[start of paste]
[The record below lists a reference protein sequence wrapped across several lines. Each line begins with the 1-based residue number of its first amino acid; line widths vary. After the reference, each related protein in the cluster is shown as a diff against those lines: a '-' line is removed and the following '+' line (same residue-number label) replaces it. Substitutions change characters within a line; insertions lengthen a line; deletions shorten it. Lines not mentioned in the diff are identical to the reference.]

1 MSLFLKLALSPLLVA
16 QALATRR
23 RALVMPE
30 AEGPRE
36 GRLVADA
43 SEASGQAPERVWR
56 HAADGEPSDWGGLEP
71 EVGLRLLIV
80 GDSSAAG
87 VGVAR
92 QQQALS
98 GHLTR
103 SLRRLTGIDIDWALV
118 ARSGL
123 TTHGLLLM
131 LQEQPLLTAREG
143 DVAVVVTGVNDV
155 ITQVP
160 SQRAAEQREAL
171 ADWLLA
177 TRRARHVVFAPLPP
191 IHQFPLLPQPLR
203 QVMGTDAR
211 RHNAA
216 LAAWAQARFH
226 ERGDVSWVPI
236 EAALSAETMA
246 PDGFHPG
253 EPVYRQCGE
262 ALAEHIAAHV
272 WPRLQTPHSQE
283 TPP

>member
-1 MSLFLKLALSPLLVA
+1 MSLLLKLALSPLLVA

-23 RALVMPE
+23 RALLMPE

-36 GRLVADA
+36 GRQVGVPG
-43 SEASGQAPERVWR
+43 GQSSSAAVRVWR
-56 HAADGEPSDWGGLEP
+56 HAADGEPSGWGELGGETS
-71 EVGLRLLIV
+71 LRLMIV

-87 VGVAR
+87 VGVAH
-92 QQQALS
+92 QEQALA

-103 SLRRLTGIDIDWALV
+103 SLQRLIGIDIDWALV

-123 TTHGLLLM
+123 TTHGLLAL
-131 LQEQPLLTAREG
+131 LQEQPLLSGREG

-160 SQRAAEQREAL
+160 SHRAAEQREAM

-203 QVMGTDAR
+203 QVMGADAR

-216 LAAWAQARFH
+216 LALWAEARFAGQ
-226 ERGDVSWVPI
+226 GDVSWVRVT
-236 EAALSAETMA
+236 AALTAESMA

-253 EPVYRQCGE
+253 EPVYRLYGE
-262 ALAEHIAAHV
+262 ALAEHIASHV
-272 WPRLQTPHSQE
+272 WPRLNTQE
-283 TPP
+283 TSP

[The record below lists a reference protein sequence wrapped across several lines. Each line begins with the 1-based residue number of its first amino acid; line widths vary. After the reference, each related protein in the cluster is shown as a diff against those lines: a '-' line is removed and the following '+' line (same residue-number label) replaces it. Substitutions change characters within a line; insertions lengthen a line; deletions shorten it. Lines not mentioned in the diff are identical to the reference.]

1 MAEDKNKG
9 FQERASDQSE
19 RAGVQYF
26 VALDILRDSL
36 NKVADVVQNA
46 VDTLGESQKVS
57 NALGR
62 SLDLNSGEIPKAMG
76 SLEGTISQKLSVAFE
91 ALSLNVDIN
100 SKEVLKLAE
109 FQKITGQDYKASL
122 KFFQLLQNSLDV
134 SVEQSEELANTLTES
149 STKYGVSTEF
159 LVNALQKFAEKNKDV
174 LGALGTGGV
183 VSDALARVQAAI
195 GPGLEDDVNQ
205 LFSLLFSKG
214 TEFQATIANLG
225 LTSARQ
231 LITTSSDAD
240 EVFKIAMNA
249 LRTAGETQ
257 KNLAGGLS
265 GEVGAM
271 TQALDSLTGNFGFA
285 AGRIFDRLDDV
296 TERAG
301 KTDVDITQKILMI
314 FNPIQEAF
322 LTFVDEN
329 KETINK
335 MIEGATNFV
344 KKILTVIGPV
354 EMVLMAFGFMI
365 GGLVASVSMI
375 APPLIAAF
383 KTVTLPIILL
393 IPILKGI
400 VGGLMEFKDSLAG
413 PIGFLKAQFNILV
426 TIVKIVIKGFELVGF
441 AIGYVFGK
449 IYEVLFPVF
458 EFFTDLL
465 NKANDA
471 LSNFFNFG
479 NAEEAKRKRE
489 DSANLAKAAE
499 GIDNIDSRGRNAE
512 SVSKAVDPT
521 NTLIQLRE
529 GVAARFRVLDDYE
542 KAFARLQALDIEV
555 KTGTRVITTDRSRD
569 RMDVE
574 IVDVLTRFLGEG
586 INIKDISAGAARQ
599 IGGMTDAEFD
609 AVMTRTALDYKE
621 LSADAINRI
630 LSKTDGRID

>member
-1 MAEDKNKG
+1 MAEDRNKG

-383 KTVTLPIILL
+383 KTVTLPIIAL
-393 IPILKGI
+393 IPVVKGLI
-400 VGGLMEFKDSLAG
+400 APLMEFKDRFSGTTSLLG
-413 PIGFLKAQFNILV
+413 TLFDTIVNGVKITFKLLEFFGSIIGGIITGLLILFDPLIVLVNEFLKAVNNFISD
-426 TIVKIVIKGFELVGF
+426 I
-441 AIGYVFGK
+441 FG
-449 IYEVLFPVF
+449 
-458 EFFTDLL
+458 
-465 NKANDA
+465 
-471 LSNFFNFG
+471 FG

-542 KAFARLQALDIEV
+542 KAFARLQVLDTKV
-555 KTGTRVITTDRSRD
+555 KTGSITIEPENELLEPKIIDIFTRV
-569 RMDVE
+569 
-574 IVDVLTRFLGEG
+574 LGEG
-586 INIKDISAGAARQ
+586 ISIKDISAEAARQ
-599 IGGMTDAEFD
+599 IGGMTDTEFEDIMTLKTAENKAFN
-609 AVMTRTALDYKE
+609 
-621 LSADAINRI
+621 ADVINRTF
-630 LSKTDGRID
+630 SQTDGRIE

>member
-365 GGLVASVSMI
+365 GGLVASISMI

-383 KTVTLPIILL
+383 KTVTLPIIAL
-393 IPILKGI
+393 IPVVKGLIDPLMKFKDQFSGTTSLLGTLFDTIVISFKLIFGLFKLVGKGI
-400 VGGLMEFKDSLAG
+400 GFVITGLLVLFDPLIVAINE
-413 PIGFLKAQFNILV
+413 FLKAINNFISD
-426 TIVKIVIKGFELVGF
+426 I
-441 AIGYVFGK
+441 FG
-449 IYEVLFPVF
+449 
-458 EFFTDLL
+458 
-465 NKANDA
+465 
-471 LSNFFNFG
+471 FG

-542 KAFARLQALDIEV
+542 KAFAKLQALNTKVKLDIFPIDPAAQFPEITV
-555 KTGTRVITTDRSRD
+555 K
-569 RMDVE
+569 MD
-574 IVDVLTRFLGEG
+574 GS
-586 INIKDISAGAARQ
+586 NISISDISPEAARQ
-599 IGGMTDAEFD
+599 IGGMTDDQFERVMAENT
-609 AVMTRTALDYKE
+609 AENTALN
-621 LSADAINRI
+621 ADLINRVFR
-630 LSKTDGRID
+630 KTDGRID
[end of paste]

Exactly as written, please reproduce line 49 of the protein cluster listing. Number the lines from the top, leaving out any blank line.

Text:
-92 QQQALS